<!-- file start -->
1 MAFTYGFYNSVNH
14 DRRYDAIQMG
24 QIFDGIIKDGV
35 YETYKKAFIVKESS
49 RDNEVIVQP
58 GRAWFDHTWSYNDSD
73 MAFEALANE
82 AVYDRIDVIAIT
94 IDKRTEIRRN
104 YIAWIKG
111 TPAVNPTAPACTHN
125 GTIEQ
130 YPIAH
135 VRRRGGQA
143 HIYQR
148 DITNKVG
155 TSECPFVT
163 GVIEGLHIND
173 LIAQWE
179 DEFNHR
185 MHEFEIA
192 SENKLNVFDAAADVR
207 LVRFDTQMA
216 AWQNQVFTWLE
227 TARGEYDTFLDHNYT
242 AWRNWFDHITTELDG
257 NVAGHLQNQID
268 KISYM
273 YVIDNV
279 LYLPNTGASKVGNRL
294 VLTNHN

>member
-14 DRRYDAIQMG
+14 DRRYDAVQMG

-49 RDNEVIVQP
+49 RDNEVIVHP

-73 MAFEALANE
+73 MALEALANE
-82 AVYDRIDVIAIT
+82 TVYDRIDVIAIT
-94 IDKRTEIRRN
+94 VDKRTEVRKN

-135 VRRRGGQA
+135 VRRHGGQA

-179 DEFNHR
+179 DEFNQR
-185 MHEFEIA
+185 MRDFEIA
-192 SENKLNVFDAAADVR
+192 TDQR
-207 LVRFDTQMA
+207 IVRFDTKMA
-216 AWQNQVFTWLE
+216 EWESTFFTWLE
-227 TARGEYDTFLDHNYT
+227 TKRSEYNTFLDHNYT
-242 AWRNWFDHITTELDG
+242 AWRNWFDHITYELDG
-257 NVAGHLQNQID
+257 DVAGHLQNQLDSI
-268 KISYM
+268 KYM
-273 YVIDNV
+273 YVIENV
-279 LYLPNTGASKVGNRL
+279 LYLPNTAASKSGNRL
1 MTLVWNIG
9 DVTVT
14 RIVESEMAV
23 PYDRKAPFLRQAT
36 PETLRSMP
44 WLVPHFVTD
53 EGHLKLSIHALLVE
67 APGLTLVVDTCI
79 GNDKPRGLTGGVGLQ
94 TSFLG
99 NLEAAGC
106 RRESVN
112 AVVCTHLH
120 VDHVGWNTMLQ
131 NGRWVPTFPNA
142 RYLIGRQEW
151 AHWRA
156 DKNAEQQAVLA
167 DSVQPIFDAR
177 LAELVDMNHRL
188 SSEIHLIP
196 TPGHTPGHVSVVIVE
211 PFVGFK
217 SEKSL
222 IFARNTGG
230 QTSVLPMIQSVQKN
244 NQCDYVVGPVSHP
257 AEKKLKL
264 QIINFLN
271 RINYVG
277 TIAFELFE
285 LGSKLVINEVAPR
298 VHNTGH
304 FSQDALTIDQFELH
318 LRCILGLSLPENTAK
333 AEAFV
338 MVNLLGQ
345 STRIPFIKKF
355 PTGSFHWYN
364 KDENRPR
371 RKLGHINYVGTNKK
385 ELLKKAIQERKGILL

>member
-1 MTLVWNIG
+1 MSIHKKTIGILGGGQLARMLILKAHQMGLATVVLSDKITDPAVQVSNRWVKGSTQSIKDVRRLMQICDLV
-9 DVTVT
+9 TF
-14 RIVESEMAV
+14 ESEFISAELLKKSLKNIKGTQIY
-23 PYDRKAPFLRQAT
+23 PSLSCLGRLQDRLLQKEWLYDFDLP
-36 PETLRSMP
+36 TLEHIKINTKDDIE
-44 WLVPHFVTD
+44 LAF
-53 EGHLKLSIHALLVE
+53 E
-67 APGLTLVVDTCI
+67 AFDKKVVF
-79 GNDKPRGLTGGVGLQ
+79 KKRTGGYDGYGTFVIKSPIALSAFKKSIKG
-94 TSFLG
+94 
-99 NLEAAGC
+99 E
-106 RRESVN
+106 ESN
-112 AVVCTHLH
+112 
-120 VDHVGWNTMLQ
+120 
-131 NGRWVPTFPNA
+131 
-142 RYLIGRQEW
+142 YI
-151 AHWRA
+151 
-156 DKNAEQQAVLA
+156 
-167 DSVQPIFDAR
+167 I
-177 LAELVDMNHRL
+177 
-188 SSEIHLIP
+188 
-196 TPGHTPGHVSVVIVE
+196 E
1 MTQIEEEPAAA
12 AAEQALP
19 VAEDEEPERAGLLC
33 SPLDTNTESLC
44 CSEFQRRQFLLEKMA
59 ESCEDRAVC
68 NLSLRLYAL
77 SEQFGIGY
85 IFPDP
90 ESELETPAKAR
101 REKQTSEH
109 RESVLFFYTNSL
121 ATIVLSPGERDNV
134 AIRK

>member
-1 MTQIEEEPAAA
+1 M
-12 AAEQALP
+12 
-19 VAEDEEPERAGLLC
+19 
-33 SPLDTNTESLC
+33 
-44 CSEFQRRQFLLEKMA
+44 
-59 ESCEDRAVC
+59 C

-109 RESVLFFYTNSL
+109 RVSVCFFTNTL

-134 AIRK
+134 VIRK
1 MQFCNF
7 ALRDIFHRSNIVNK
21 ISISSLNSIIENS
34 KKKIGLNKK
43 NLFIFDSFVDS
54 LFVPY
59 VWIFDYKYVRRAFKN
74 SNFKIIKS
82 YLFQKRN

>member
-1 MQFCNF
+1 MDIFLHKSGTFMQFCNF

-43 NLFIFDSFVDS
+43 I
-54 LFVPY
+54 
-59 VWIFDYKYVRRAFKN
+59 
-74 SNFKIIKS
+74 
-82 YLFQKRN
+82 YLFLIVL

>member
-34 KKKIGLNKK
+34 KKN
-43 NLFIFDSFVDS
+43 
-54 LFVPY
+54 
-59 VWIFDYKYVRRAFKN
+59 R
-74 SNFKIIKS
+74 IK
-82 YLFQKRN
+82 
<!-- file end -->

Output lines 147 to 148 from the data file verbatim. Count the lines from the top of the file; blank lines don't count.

+167 I
-177 LAELVDMNHRL